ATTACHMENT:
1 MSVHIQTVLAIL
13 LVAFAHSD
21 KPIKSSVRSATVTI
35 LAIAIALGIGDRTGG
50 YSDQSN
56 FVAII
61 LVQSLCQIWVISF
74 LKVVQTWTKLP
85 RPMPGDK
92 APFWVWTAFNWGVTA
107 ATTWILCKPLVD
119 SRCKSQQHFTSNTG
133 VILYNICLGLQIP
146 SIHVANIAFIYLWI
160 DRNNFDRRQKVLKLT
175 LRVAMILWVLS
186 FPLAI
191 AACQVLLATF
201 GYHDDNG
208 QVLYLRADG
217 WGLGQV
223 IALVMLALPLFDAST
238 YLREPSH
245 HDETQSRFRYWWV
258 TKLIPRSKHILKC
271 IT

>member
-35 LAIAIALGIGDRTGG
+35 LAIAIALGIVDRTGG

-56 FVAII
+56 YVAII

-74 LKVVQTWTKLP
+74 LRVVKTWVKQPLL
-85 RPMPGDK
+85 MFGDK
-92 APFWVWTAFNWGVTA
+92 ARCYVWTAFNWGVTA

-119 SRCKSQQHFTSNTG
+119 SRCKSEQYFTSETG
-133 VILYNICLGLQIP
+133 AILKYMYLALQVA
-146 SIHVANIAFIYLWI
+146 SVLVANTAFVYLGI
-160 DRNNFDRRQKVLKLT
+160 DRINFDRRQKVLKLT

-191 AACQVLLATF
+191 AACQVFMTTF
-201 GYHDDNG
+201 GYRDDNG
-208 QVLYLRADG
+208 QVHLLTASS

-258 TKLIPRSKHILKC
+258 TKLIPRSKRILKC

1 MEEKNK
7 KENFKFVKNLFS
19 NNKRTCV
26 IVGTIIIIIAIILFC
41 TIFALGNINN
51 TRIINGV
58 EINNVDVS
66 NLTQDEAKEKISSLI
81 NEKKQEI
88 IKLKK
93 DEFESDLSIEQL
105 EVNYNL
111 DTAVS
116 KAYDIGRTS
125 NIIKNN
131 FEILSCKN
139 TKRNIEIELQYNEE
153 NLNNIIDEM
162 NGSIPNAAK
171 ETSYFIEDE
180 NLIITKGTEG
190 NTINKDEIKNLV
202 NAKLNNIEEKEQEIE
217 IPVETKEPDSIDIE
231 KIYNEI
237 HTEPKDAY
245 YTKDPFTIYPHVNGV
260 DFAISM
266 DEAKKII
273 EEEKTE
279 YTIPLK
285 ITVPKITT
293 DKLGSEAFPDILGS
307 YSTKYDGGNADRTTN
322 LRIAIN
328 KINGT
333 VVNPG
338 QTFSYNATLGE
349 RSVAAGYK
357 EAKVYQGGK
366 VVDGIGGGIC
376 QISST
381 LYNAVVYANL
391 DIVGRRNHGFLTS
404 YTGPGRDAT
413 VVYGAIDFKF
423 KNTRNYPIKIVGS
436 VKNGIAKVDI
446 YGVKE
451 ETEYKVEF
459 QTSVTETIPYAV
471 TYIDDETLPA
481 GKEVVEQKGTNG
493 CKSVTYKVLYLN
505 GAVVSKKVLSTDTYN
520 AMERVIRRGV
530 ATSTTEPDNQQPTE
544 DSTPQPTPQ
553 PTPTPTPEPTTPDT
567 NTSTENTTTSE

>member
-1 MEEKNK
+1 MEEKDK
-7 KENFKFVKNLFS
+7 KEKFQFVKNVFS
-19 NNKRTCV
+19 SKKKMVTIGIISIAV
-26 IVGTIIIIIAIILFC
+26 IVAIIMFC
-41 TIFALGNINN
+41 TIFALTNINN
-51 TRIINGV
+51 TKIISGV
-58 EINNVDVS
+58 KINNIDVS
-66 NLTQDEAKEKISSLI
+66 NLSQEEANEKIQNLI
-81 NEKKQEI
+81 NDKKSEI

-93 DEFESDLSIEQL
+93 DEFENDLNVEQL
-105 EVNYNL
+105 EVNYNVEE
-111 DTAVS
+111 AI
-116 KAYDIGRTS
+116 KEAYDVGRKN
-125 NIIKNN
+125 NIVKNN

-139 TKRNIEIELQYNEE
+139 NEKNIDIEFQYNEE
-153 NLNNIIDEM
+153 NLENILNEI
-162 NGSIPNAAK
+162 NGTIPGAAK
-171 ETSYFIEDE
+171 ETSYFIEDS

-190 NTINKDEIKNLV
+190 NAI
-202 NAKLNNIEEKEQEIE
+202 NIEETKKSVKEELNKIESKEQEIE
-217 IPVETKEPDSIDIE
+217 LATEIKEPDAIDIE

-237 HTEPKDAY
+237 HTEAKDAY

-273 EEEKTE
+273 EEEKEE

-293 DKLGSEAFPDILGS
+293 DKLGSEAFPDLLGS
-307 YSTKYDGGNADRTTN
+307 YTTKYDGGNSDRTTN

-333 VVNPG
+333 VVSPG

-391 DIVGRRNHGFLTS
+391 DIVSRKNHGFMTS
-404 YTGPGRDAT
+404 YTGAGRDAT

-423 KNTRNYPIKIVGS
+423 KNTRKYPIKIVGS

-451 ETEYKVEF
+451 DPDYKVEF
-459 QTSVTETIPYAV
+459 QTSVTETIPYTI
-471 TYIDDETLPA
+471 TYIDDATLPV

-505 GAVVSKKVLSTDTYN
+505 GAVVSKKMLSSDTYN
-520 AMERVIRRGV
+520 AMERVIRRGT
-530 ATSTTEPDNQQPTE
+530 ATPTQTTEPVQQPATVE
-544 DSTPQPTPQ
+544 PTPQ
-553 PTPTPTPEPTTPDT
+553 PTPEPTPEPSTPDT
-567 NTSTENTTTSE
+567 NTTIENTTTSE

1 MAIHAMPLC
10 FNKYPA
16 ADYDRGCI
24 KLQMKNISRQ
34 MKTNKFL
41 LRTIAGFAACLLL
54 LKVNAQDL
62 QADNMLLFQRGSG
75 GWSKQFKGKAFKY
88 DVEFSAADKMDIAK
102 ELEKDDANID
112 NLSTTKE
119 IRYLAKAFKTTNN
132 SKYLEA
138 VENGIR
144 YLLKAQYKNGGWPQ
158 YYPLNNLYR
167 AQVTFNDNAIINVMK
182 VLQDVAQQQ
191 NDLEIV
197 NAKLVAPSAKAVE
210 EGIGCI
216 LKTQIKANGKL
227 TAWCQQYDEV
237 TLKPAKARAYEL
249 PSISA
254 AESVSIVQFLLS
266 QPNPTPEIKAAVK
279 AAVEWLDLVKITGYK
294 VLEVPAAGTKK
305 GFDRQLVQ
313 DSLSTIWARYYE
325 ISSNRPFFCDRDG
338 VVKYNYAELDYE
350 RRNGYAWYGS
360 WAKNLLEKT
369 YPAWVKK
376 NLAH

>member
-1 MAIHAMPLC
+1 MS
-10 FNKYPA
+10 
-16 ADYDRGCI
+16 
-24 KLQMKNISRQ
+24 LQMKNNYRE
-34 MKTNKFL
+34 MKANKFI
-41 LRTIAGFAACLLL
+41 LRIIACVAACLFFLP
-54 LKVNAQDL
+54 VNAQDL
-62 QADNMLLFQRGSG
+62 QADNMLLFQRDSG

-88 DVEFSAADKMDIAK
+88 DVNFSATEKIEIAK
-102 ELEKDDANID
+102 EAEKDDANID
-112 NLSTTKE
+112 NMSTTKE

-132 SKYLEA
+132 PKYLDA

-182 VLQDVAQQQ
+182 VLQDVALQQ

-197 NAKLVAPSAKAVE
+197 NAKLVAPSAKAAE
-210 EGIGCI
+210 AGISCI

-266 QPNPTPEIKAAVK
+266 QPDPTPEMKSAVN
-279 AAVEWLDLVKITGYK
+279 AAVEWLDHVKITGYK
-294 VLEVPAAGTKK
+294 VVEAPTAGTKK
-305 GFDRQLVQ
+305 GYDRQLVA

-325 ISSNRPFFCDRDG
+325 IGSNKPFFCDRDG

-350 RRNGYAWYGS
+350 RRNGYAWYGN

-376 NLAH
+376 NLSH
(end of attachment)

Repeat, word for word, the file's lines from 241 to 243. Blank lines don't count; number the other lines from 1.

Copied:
+41 LRIIACVAACLFFLP
-54 LKVNAQDL
+54 VNAQDL